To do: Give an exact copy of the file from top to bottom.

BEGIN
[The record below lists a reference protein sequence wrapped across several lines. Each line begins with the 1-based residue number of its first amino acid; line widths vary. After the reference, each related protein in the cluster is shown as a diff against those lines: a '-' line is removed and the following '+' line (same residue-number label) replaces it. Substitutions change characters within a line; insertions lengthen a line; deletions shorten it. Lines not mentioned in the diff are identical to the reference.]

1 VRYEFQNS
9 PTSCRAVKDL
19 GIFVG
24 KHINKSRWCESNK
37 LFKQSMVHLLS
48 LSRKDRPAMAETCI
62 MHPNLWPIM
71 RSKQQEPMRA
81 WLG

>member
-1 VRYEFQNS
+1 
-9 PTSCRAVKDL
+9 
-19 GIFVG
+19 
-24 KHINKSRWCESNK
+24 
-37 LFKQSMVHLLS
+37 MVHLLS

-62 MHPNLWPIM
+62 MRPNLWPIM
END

[The record below lists a reference protein sequence wrapped across several lines. Each line begins with the 1-based residue number of its first amino acid; line widths vary. After the reference, each related protein in the cluster is shown as a diff against those lines: a '-' line is removed and the following '+' line (same residue-number label) replaces it. Substitutions change characters within a line; insertions lengthen a line; deletions shorten it. Lines not mentioned in the diff are identical to the reference.]

1 VRYEFQNS
9 PTSCRAVKDL
19 GIFVG
24 KHINKSRWCESNK
37 LFKQSMVHLLS
48 LSRKDRPAMAETCI
62 MHPNLWPIM
71 RSKQQEPMRA
81 WLG

>member
-1 VRYEFQNS
+1 
-9 PTSCRAVKDL
+9 
-19 GIFVG
+19 
-24 KHINKSRWCESNK
+24 
-37 LFKQSMVHLLS
+37 MVHLLS

-62 MHPNLWPIM
+62 MRPNLWPIM